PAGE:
In most organizations, it probably really is easier to just ask the team responsible to open up an endpoint – or do it yourself.

(In this sense, GraphQL to me smells almost like an attempt to deal with Facebook’s org chart: the dedicated GraphQL platform team bears the coordination costs, instead of having dozens of teams duking it out with each other ad hoc).

2. Facebok is not important

Which leads us into Fact 2: nobody cares if Facebook has downtime. Nobody’s day is ruined because Facebook had ten or thirty or sixty minutes of downtime.

Time spent on Facebook competes with other leisure activities. If the hate speech and cat pictures website doesn’t work right now, you’ll just try again later, whatever. You can just watch tv, read a book, or go for a walk instead. When Facebook goes down, it’s really not a big deal in the grand scheme of things. Most people will never notice that it happened.1

By contrast, if my current employer has an availability incident, the entire internet explodes into paroxysms of rage because they can’t get their work done. It’s not an exageration to say that deliveries might not get made, factories might sit idle, etc, because GitHub is a productive tool. There are things you can only accomplish because this tool exists.

Your tools make what you ship

This distinction matters because these incentives towards availability percolate throughout your entire stack & architectural decisions.

If your React stack makes deployment more brittle, and you’ve added multiple round trips of latency, and a widget fails to load for whatever reason, and the whole thing contrives to swallow errors – Facebook has teams of people slaving away optimizing all of these steps, and they have a way higher tolerance for messing up.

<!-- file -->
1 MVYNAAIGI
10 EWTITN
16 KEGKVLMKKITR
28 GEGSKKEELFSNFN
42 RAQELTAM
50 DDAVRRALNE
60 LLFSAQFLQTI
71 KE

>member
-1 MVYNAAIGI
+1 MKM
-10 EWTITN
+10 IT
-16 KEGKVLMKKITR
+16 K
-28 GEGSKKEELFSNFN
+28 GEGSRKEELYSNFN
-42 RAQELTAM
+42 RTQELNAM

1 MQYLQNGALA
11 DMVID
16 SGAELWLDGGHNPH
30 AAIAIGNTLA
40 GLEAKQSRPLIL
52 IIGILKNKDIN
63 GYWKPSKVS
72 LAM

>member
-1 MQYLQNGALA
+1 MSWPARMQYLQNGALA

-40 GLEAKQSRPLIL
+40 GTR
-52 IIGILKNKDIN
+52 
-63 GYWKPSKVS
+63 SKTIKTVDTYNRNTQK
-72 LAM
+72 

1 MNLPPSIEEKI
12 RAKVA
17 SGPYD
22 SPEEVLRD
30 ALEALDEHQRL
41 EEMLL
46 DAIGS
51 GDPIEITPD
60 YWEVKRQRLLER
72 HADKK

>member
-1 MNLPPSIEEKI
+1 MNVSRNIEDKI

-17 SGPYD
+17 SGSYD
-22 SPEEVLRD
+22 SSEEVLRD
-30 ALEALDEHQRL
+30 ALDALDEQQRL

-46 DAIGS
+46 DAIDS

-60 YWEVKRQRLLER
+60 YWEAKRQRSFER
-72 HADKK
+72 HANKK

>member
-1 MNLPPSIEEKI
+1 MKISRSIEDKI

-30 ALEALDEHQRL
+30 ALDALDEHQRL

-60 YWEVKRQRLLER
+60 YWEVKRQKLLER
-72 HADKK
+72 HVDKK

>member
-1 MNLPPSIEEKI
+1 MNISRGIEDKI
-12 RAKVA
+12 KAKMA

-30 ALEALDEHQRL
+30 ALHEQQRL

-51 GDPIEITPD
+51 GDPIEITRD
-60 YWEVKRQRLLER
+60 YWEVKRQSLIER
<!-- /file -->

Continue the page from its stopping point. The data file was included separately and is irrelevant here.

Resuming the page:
Move fast and break things!, is easy when nobody cares that it’s broken.

My employer promises its users three nines of uptime. I giggled at the idea of Facebook offering a service level agreement, and when I googled it in fact they explicitly say “lol what SLA? sometimes when we deploy the API will go down for 5 minutes”.2 5 minutes of downtime! Lmao.

I live in a different world. Where I work, I work on real things that matter. And so do most programmers out there.

In conclusion,

Facebook should be considered harmful. Facebook’s devrel marketing is designed to ease their hiring pipeline and destroy their competitors.

Govern yourself accordingly.

  1. Of course if Facebook goes down… Facebook will be sad, cos Facebook will lose money. I suppose their customers (the advertisers) will be sad because their future sales trajectory will be impacted, but I bet even they don’t get that worked up about it. Ads that didn’t get displayed today can be displayed tomorrow.

  2. “When we update the API, you may experience up to 5 minutes of downtime.” / “We do not currently offer commercially available product service level agreements for uptime and/or latency.”, accessed 2024-04-22

# 2024-04-22